The S660A rules (or settlements rules) the Inland Revenue use have been in place for many years. However, in the last couple of years, they are using them in a way which had never before been considered as being under the remit of S660.
The original rules stop you passing income or assets temporarily to someone else on a temporary basis on the understanding that you will reacquire it later, in an effort to reduce your overall income tax bill. Understandable, you ’d probably agree, but what if you apply this logic to small companies?
If two people set up a company, with one party generating the revenue and the other taking care of the accounting and administration, they would share the company’s income and have two sets of personal allowance and basic rate tax band. Most would agree that to operate a company in this way is a common scenario and not a sinister means of tax avoidance.
Unfortunately the Inland Revenue disagrees, and has flexed its muscles in the past with cases like the Arctic Systems case (Geoff and Diana Jones), heard at the Special Commissioners recently. Here things get complicated.
The Revenue's argument is that if the wife’s income stems mostly from the husband’s work, then he has given her rights to his income, i.e. the dividends she gets on her shares in the company, and therefore this should fall under S660A as a settlement.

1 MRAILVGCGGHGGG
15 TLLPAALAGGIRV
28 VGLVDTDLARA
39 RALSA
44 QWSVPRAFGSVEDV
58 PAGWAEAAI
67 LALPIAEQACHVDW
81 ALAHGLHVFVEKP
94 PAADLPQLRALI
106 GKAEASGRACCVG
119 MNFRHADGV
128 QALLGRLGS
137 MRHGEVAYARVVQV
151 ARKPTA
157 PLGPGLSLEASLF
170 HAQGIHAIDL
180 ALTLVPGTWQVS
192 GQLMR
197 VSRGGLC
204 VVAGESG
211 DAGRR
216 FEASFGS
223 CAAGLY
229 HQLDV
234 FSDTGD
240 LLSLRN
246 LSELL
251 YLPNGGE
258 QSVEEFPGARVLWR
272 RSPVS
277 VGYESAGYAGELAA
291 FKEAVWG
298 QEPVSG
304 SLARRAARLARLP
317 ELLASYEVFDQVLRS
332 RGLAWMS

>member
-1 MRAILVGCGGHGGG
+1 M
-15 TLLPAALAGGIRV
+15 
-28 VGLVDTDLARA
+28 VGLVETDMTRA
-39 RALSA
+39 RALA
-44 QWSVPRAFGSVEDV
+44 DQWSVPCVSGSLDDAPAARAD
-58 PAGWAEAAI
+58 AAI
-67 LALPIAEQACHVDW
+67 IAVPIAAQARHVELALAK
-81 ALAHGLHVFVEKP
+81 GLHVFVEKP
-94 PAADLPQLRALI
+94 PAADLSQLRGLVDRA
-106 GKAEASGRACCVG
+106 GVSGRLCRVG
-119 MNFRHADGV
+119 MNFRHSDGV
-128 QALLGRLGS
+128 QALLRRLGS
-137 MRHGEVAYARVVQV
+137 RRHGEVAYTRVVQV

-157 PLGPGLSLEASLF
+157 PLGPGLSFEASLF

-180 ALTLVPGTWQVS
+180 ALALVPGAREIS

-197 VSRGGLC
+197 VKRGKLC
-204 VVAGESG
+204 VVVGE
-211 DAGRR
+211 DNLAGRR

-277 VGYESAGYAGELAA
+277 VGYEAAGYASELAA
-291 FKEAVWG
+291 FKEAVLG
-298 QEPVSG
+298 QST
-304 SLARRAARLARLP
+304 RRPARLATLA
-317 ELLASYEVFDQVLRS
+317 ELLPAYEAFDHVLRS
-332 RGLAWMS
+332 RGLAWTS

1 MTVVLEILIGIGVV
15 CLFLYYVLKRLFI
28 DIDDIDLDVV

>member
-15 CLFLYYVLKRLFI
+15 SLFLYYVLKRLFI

Controversially, Arctic Systems lost their case even though the decision was not unanimous. Expert advisers are now calling for the ruling to be challenged since the presiding commissioner had a casting vote, effectively giving him two votes. The PCG are raising funds to appeal the decision.
Will I get caught?
If you have set up a limited company, are a knowledge-based worker and your partner, parent, or sibling owns any shares in that company, without earning an income from it, then yes, you could potentially get caught.
Having said that, the Inland Revenue only pursues about 50 enquiries a year at the moment. They have also recently vowed to clarify tax rules for the hundreds of thousands of ‘husband and wife’ companies that use dividend payment as a means of income.
What will it cost me if I’m caught?
If you do get challenged by the Revenue just check to see how much your tax your spouse has paid on her income in the last six years at either the zero or basic rate of tax, then multiply that by 25%. Add to this interest compounded at about 6% a year on the outstanding amount and you will have a rough idea of how much tax they’ll be asking for.
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